Stomatal patterns in Embryophytes



Stomatal patterns in Embryophytes: Their evolution, ontogeny and interpretation

Payne W. W. (1979)

Willard W. Payne, New York Bot. Garden, Fairchild Trop. Garden


in Taxon 28(1,2/3): 117-132 –


The history of study and nomenclature of stomatal concepts has not yet led to full elucidation of cell pattern significance for higher plants.
In this paper, a new ontogenetic system of classification is introduced that makes primary subdivision on the basis of the mode of division of the guard mother cell (GMC) with respect to the wall which cuts it from the meristemoid: diameristic, at right angles; parameristic, parallel to; and anomomeristic, without special orientation to the preceding wall. These are further subdivided on the basis of ontogeny and number of the surrounding cells.
The biology of stomata is discussed as it relates to cell patterning, and fundamental ties are pointed out between stomatal configurations and epidermal ontogeny, especially with regard to whether development is rectate, proceeding in a wave from an intercalary or marginal meristem, or diffuse, proceeding with continued meristematic activity within the expanding tissue over a long period of time.
The concept of perigenous stomata, those in which protodermal cells act directly as GMC’s without prior division, is refuted. The primitive stoma of land plant sporophytes is interpreted to be the simplest type of diameristic, mesoperigenous stoma, in which a protodermal meristemoid divides transversely, cutting off a distal GMC which then divides longitudinally to produce the guard cells. This stoma is suggested as the progenitor type for the Angiospermae, and is the primitive type for at least the Monocotyledonae.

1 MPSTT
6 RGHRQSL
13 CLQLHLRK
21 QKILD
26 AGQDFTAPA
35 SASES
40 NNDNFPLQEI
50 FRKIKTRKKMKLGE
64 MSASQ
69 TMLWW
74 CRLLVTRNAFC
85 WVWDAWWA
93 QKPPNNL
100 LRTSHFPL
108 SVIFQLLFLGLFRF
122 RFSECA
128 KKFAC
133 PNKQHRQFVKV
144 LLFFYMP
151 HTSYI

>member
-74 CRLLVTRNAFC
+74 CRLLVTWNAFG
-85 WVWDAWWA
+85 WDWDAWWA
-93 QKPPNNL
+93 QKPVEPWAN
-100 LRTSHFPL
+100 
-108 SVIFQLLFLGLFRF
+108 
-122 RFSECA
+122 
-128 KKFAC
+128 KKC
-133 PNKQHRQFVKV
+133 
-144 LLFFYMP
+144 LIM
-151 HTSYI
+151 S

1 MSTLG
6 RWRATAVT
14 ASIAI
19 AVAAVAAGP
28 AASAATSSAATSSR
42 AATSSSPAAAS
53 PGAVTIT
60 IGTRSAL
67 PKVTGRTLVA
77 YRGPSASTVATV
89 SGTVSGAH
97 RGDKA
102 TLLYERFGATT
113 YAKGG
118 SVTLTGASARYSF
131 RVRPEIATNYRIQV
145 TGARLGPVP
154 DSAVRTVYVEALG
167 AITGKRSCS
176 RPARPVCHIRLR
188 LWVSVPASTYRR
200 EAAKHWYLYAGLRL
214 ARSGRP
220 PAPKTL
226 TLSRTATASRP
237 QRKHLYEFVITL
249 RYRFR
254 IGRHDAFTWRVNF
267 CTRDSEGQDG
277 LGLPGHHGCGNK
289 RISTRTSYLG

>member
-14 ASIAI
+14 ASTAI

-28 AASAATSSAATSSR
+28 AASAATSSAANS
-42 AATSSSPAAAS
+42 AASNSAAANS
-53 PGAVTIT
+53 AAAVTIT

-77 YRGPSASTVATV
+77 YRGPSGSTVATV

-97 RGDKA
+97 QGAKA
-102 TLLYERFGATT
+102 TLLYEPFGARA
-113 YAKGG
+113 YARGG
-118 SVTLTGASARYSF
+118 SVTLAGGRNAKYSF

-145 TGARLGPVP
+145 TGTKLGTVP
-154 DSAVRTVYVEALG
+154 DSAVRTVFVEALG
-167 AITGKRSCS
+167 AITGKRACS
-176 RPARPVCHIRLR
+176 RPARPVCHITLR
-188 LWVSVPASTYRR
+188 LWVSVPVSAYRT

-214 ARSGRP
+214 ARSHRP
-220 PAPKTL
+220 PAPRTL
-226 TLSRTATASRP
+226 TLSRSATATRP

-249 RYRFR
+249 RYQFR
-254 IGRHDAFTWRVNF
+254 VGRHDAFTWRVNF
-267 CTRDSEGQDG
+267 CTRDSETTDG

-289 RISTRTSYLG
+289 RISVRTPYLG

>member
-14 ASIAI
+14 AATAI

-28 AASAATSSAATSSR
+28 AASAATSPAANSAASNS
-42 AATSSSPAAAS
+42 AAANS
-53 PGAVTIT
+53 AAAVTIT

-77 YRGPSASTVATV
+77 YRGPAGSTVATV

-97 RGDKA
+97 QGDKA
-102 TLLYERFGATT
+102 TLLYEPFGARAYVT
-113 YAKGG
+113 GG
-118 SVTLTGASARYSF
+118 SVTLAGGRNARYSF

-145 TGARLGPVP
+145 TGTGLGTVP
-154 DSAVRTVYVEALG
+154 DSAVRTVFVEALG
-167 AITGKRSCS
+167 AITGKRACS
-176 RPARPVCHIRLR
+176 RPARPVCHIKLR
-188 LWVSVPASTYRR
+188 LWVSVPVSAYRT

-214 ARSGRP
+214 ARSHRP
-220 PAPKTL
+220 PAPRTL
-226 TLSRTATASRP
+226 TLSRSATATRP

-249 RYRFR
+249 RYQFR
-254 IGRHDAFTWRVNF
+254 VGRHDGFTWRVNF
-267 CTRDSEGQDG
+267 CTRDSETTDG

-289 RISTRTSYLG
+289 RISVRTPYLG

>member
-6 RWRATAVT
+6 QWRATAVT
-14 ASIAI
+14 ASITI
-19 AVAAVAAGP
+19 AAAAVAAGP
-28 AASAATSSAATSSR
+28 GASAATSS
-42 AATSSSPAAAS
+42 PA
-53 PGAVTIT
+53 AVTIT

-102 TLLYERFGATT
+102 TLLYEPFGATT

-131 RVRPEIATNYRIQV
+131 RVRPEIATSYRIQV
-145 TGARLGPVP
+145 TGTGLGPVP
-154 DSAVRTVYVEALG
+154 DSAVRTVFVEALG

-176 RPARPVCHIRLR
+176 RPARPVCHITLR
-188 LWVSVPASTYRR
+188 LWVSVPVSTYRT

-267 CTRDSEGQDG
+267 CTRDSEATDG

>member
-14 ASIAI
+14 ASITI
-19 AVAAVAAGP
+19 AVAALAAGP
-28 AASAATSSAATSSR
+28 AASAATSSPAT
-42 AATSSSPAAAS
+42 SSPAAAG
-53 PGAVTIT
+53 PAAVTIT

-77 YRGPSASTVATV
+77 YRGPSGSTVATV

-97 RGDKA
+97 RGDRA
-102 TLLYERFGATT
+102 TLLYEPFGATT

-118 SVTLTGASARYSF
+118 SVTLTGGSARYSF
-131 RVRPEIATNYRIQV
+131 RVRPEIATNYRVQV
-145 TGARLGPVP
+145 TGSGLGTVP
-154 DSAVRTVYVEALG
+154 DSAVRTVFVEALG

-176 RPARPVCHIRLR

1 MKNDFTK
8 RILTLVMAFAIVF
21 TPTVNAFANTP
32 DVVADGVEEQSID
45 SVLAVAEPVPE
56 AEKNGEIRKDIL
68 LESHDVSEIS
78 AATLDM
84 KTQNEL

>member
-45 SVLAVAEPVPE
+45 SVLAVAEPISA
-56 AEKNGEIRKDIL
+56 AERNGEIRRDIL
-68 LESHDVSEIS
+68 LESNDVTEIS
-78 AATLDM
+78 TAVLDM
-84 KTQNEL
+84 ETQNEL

Plants in Action (1999)




Atwell B. J., Kriemann P. E., Turnbull C. G. N., Eamus D., Bieleski R. L., Farquhar G. (Eds.) – (1999) – Stomatal structure and function – In: Plants in Action, Adaptation in Nature, Performance in Cultivation – MacMillan Education Australia, Melbourne. – – (On our blog :

Ozone-induced stomatal sluggishness changes stomatal parameters




Ozone-induced stomatal sluggishness changes stomatal parameters of Jarvis-type model in white birch and deciduous oak

Hoshika Y., Watanabe M., Carrari E., Paoletti E., Koike T. (2017)

Yasutomo Hoshika, Makoto Watanabe, Elisa Carrari, Elena Paoletti, Takayoshi Koike,

in Plant Biology, accepted for publication – DOI: 10.1111/plb.12632


Stomatal ozone flux is closely related to ozone injury to plants. Jarvis-type multiplicative model has been recommended for estimating stomatal ozone flux in forest trees. Ozone may change stomatal conductance by both stomatal closure and less efficient stomatal control (stomatal sluggishness). However, current Jarvis-type models did not account for these ozone effects on stomatal conductance in forest trees.

We thus examined seasonal course of stomatal conductance in two common deciduous tree species native to northern Japan (white birch: Betula platyphylla var. japonica; deciduous oak: Quercus mongolica var. crispula) grown under a free-air ozone exposure. We innovatively considered stomatal sluggishness into Jarvis-type model by a simple parameter s, relating to cumulative ozone uptake (defined as POD: phytotoxic ozone dose).

We found that ozone decreased stomatal conductance of white birch leaves after full expansion (-28%). However, such a reduction of stomatal conductance by ozone was diminished in late summer (-10%). At the same time, ozone reduced stomatal sensitivity of white birch to vapor pressure deficit and increased stomatal conductance under low light condition. On the other hand, in deciduous oak, ozone did not change clearly the model parameters.

The consideration of both ozone-induced stomatal closure and stomatal sluggishness improved the model performance to estimate stomatal conductance and to explain the dose-response relationship about ozone-induced decline of photosynthesis of white birch. Our results indicate that the ozone effects on stomatal conductance (i.e., stomatal closure and stomatal sluggishness) are crucial for modelling studies to determine stomatal response in deciduous trees, especially about sensitive species to ozone.


Super stomata

The stomata of grasses (singular stoma) function more efficiently than those of other plants. –